Patient With Rheumatoid Arthritis With Deep Vein Thrombosis Presenting as a Calf Strain

A Case Report

Trevor Lewis

Disclosures

J Med Case Reports. 2020;14(114) 

In This Article

Abstract and Introduction

Abstract

Background: Patients with rheumatoid arthritis experience various comorbidities, including cardiovascular disease. More data and awareness exist regarding the adverse effects of rheumatoid arthritis affecting the arterial side of the cardiovascular system, such as stroke or myocardial infarction, than regarding adverse venous complications, such as deep vein thrombosis and pulmonary embolism. Rheumatoid arthritis affects more women than men, and the risk of venous thromboembolism in rheumatoid arthritis tends to increase with age; therefore, the presentation in this case report of deep vein thrombosis in a nonsmoking, young, fit man with rheumatoid arthritis is rare. This patient was sent away from a minor injuries unit with a diagnosis of a calf strain. Further assessment at an accident and emergency department later in the day confirmed deep vein thrombosis via ultrasonography. This case report underlines the need for vigilance because deep vein thrombosis is a risk factor in rheumatoid arthritis, even in young, male, and physically fit individuals.

Case Presentation: A nonsmoking 39-year-old Caucasian man with a 2-year history of rheumatoid arthritis presented for assessment at a private physiotherapy clinic with a 4-week history of right-sided posterior calf pain that had developed following exercise at a gym. The patient therefore believed his symptoms were due to a calf strain. Findings at physiotherapy assessment suggested that the actual cause of the patient's symptoms were as a result of deep vein thrombosis. The patient was directed to a local minor injuries unit with a referral letter from the author outlining this diagnosis. Following clinical assessment at the minor injuries unit, the patient was told that there was no likelihood of deep vein thrombosis, and his diagnosis was a calf strain. The patient harbored concerns at this point and decided to seek further medical opinion at a nearby accident and emergency department, where deep vein thrombosis was diagnosed using ultrasonography, and the patient was commenced on anticoagulants.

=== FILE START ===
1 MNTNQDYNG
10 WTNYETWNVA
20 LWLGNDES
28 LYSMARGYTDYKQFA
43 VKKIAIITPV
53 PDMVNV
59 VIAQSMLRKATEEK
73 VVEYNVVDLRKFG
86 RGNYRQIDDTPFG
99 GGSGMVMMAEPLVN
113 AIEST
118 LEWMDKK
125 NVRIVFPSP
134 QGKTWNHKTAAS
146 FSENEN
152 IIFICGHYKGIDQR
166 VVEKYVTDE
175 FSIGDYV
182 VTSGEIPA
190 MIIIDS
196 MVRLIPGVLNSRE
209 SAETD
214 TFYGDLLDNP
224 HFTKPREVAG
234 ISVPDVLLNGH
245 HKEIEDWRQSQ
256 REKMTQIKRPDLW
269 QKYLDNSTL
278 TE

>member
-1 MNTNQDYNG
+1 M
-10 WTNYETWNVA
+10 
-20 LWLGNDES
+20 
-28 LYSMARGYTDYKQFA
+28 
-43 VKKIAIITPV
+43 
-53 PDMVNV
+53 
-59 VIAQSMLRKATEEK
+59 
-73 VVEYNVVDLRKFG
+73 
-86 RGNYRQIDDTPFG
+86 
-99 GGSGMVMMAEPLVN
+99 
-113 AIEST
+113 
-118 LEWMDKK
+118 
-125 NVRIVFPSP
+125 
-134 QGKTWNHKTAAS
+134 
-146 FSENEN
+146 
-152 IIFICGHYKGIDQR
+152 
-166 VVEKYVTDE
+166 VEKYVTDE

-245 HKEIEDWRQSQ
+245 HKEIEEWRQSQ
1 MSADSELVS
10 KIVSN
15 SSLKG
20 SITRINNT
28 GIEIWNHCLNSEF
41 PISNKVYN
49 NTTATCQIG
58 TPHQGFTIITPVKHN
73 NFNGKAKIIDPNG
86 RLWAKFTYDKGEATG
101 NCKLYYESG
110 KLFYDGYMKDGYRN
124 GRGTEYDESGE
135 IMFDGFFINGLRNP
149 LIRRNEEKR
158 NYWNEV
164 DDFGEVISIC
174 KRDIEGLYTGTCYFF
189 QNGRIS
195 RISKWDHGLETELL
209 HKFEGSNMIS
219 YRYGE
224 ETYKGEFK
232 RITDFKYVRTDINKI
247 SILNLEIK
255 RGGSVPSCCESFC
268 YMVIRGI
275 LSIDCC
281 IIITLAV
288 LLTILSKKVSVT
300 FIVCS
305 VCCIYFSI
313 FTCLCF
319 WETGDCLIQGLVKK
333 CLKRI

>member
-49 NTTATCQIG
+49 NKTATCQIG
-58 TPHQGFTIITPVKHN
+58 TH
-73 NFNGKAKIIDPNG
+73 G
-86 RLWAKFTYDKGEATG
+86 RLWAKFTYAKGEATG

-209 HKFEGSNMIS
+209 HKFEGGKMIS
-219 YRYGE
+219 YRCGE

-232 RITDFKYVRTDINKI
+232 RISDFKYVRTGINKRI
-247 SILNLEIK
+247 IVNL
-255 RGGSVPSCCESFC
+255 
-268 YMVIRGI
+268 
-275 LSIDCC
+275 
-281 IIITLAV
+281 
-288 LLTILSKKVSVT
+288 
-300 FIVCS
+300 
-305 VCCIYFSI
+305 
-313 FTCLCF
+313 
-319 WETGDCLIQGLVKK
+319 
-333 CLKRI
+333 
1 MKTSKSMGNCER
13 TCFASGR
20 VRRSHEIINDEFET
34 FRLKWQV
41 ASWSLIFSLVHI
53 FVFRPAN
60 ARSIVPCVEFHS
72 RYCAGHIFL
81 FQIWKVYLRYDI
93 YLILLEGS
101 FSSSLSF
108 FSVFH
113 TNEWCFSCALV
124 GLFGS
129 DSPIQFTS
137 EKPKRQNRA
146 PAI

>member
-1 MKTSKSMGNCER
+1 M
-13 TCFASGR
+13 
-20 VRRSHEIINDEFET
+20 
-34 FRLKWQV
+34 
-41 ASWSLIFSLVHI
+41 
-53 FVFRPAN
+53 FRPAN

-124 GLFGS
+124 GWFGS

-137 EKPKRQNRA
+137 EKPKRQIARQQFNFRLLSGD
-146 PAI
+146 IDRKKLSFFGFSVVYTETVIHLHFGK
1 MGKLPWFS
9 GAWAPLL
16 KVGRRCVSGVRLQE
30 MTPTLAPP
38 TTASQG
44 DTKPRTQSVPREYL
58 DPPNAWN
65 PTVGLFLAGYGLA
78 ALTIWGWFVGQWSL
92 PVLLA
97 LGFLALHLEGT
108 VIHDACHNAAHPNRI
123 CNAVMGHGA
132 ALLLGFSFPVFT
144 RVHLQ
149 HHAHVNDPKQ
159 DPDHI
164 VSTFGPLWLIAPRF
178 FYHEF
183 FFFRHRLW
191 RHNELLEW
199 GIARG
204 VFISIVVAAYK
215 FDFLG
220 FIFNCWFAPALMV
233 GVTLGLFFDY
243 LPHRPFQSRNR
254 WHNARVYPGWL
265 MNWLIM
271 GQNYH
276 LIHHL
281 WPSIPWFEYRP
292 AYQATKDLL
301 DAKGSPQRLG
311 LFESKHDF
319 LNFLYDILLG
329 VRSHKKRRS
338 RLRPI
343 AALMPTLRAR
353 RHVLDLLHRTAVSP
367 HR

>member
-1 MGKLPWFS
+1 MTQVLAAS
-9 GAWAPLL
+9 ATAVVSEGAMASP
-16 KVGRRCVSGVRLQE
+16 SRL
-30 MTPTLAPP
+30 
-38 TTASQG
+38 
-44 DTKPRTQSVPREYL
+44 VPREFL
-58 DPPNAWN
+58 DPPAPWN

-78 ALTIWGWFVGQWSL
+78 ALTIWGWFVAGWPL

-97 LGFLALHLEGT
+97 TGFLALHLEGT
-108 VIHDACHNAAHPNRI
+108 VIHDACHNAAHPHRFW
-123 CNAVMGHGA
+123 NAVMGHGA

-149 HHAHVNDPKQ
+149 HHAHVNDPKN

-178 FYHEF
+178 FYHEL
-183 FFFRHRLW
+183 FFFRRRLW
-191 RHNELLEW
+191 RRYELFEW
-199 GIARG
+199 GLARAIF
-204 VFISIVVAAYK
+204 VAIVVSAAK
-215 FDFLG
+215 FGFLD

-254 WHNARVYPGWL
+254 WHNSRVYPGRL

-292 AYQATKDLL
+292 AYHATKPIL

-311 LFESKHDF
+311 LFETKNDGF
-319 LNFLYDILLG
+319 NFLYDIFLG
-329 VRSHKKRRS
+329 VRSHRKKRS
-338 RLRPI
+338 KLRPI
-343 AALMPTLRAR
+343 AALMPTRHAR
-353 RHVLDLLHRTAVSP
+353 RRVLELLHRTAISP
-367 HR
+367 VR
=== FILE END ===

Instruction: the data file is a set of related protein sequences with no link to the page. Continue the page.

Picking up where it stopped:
Conclusions: Venous thromboembolism risk in rheumatoid arthritis is stated as being less recognized as an arterial complication. This is borne out by this patient's clinical journey, wherein his youth, fitness, athletic appearance, and onset of symptoms during exercise were said to suggest a diagnosis of a calf strain at a minor injuries unit. Ultrasonography at a different accident and emergency unit later that day ultimately was used to diagnose deep vein thrombosis.

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